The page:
Andrea Dossena, a left-sided defender from Napoli, and Liverpool’s out-of-favour striker Fabio Borini are all but signed on season-long loans, according to reports. But Paolo Di Canio has still to convince us that anyone he brings in, or has brought in, will be an improvement on the most gifted, if also most erratic, member of his squad, Stephane Sessegnon, seemingly bound for WBA (assuming the Qatar deal is really off). ButMonsieur Salut has something else on his mind ….
Among the certainties of recent history is that Salut! Sunderland collectively went through hoops of fire to present an olive branch to Paolo Di Canio.
His appointment troubled some of us. The club initially handled it abysmally. But we accepted at face value the belated statement emphasising what PDC said he was not, even though his own actions and gestures had made it difficult to criticise those who assumed otherwise. We took comfort from the total lack of racism in his make-up and past actions. We applauded his infectious enthusiasm; we admired the exceptional natural rapport with the fans and the history of the club they support with such undeserved passion and loyalty; we were fired by his immediate results.
The 3-0 romp at St James’ Park was enough to make up for all the season’s bitter disappointments, especially when followed by a good if hard-fought home victory over Everton and ultimate salvation. Martin O’Neill, as everyone except Martin O’Neill knew, had been taking us down. We’d desperately wanted him to succeed and his failure to look like doing so was a huge blow.
When this season started, we were buoyed by a decent little pre-season tournament out east if a little surprised at how little else we seemed to be doing except bringing in loads of new players. We looked at the fixtures list, winced at the home run until mid-December but made ourselves believe the first three games were so winnable that we could buy ourselves breathing space and then pray to do well on the road.
It was all an illusion. I do recall someone at the Blackcats e-mail list saying it would be typical of Sunderland to get no more than a point from Fulham (h) and Southampton and Palace (a) before shocking us out of our trepidation by sneaking wins at home to Arsenal and Liverpool. Let us pray he has got both parts of the scenario right.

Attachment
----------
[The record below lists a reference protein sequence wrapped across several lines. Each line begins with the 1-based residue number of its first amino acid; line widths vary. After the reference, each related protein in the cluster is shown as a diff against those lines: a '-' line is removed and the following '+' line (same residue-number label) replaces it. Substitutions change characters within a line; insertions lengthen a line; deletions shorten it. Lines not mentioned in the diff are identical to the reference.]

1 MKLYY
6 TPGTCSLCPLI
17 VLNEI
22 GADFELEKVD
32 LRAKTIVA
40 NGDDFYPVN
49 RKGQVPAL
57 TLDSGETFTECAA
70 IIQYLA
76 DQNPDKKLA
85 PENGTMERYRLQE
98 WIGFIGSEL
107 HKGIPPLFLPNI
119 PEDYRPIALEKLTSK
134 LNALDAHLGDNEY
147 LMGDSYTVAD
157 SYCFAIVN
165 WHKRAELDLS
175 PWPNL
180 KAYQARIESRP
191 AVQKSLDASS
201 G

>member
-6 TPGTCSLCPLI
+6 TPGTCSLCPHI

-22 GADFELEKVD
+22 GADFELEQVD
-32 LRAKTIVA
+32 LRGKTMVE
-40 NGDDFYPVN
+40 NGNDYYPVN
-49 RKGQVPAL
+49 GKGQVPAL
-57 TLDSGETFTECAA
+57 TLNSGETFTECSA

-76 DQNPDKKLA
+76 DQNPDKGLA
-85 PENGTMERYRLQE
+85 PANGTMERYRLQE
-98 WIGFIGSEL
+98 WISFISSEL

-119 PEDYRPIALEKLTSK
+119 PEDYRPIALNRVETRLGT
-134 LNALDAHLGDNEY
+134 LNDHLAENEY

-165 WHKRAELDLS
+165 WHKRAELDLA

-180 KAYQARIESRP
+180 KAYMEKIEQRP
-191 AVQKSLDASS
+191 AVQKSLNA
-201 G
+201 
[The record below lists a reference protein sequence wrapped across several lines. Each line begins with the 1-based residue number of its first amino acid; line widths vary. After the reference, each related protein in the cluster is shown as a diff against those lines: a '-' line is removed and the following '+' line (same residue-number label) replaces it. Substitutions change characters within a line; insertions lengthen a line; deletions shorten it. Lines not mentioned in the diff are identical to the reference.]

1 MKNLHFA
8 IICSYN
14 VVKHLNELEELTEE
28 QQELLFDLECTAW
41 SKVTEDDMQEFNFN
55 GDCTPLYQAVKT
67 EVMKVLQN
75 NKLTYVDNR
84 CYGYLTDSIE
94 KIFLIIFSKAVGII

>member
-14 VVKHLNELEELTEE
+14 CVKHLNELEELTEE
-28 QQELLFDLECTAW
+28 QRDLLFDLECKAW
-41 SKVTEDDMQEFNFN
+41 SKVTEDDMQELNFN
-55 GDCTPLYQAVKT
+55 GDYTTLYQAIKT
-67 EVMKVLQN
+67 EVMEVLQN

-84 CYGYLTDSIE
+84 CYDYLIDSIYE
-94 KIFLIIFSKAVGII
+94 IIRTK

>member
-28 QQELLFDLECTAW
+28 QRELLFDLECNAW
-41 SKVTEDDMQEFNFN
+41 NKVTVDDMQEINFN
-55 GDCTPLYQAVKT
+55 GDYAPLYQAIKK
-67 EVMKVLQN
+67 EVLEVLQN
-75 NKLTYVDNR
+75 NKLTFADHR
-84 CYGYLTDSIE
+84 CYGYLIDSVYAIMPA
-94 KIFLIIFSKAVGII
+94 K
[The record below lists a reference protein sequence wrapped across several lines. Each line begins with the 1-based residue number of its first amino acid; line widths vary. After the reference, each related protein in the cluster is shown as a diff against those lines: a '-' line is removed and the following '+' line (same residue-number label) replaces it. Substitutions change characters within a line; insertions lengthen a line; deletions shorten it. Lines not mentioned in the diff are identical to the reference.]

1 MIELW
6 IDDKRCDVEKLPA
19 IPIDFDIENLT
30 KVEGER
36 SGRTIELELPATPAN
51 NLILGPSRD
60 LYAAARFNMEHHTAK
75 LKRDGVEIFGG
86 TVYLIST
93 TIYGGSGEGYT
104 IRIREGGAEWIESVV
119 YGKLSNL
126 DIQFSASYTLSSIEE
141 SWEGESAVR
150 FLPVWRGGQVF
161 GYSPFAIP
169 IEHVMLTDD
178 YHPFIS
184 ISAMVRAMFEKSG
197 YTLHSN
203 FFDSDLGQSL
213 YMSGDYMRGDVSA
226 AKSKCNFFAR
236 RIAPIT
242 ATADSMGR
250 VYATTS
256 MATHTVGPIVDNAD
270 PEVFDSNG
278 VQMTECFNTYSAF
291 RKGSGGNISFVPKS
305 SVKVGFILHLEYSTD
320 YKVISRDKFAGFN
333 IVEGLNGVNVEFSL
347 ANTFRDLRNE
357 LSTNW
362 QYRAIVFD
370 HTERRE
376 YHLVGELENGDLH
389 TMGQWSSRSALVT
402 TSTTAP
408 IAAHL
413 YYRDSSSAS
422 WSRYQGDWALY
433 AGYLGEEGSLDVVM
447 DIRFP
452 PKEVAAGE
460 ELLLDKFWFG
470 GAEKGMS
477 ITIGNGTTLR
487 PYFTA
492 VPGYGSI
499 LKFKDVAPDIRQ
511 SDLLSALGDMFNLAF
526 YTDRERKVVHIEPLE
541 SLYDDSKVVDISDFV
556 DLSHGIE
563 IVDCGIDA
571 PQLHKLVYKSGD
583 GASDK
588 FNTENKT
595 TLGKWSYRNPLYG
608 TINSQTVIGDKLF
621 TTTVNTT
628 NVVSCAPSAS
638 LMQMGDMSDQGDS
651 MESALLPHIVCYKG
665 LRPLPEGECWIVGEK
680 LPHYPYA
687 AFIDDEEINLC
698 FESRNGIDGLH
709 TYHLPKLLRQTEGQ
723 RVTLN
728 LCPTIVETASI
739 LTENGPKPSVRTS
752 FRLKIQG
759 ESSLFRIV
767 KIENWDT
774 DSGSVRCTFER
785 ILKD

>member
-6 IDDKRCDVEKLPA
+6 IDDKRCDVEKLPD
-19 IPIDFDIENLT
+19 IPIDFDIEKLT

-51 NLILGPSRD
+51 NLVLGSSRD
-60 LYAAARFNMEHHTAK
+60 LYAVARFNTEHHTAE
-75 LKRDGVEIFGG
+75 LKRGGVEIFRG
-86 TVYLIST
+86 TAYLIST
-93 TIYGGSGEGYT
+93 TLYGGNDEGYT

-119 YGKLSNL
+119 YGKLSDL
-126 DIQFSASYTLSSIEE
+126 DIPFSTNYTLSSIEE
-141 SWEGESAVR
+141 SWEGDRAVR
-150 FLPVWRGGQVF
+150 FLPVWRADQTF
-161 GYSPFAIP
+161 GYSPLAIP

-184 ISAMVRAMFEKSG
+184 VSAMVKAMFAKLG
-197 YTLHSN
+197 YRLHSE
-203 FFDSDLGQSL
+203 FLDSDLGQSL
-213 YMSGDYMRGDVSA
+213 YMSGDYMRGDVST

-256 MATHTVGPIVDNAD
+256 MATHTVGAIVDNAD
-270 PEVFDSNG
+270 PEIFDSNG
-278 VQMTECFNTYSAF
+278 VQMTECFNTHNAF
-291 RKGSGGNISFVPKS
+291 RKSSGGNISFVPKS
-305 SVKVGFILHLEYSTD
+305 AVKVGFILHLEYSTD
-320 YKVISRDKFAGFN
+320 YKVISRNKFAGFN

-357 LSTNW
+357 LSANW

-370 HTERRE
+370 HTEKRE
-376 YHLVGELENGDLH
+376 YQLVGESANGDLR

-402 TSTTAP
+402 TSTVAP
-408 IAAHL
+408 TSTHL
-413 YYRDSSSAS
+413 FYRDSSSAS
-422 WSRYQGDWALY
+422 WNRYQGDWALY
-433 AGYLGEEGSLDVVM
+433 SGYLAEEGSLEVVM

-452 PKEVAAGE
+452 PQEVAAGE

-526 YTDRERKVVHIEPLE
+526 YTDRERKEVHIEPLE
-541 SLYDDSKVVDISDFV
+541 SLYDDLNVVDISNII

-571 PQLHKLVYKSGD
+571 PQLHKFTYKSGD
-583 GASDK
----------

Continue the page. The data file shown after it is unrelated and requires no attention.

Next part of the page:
But the one factor which I feel, as strongly as possible, would put such a morale-boosting lifeline out of reach is the fear that PDC is not carrying the players along on his wave of commitment to the common cause.
Pete Sixsmith, in his match report, and I, at ESPNFC.com, separately reached the conclusion that the treatment of Ji Dong-won three minutes into the second half against MK Dons was shabby. How many of us would respond positively at work to being publicly humiliated – in Ji’s case, booed off the field when a quiet halftime substitution would have sufficed – in such a brutal manner?
And what possible improvement do we expect to see in John O’Shea’s game from being torn into in post-match interviews? Generally solid, he was of course guilty of a shocking and costly mistake at Selhurst Park. But this, as someone pointed out in a weekend round-table discussion on Sky, is the skipper, the man who PDC should be counting on to rally the troops in the dressing room. If he’s sporting a gaping wound, that is a tall order.
In the same TV programme, one or two of the writers suggested that what may have worked once, exceptionally, just after PDC took over last season, is likely to backfire if it turns into a pattern. We’ve even seen one of the much-touted close-season acquisitions, Cabral, fall heavily from favour. The Independent suggested today that Di Canio has already lost the support of his players.
I am in favour, in general terms, of the PDC approach to discipline. Young men earning fabulous wages, more per week in many cases than the average fan collects in a year, have a huge responsibility to club and supporters. But encouraging them to observe and act on that responsibility requires intelligent, measured man-management. We are not seeing that, in all too many public utterances, from PDC. It is not going to turn what Jamie Redknapp today calls “powderpuff Sunderland” into world-beaters.
For all that. the doom can be put on hold. A couple of unexpected wins, home or away, would make all the difference. But they are all the more likely to happen if there are smiles on the faces of men pulling on the red and white stripes (or the unappealing yellow on travels).
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